Tuesday, 17 December 2013

Create a Visualization in Two Easy Steps

Visualizations You Can Create 


Compare a Set of Values

Word Tree

A word tree is a visual search tool for unstructured text, such as a book, article, speech or poem. It lets you pick a word or phrase and shows you all the different contexts in which the word or phrase appears.

Word Cloud

A word cloud generator enables you to see how frequently words appear in a given text, or see the relationship between a column of words and a column of numbers.

Phrase Net

A phrase net diagrams the relationships between different words used in a text. It uses a simple form of pattern matching to provide multiple views of the concepts contained in a book, speech, or poem.

Track Rises and Falls Over Time

Bar Chart

A bar chart is a classic method for numerical comparisons. The Many Eyes bar chart can show one or more sets of variables

Block Histogram

A block histogram lets you see the distribution of numeric values in a data set. The x-axis is divided into "bins" that correspond to value ranges. Each item in the data set is drawn as a rectangular block, and the blocks are piled into the bins to show how many values in each range.

Bubble Chart

A bubble chart displays a set of numeric values as circles. It is especially useful for data sets with dozens to hundreds of values, or with values that differ by several orders of magnitude.

View in Context

The view in context chart is a type of line graph used to show the changes in data over a long set of intervals (often time, but not necessarily), as well as allowing the option of zooming in to see specific short intervals in great detail. View in Context charts are a good choice when there is a long series of data to display, and a combination of overview and detailed views is required.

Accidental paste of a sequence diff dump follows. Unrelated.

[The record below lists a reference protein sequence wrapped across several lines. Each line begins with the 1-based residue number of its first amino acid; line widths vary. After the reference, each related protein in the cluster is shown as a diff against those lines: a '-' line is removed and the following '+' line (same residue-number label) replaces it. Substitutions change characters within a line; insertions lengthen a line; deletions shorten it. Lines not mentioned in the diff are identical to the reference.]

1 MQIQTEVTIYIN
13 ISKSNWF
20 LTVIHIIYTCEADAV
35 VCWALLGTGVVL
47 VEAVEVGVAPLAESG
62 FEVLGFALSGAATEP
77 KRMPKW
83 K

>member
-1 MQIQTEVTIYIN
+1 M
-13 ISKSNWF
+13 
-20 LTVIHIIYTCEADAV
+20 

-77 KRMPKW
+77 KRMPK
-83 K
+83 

See Parts of a Whole

Heat Map

Heat maps are a good way to compare three dimensional data. The first two dimensions form a grid, the third value is plotted within that grid as a color intensity. Heat maps don't provide a lot of precision, but are good for seeing broad trends and outliers in data.

Pie Chart

A pie chart is a familiar way of showing proportions. For example, the pie chart below shows the proportions of a budget for advertising: 50% television, 40% newspaper, and 10% yelling on a street corner. The percentages are encoded are "slices" of a pie, with the area corresponding to the percentage.

Tree Map

A tree map is a visualization of hierarchical structures. It is very effective in showing attributes of leaf nodes using size and color coding. Tree maps enable users to compare nodes and sub-trees even at varying depth in the tree, and help them spot patterns and exceptions.

Scatter plot

A scatter plot is a classic statistical diagram that lets you visualize the relationship between numeric variables. For instance, if you have a table of data on cities, you could use a scatter plot to see if there is a relationship between population and crime levels.

Many Eyes

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